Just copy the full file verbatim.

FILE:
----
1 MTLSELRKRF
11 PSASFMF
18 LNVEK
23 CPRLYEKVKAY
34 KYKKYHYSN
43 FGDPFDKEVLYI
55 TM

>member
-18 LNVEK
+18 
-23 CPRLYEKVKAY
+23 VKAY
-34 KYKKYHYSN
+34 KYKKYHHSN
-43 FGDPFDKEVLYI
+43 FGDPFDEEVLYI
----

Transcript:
1 MTLSELRKRF
11 PSASFMF
18 LNVEK
23 CPRLYEKVKAY
34 KYKKYHYSN
43 FGDPFDKEVLYI
55 TM

>member
-18 LNVEK
+18 
-23 CPRLYEKVKAY
+23 VKAY
-34 KYKKYHYSN
+34 KYKKYHHSN
-43 FGDPFDKEVLYI
+43 FGDPFDEEVLYI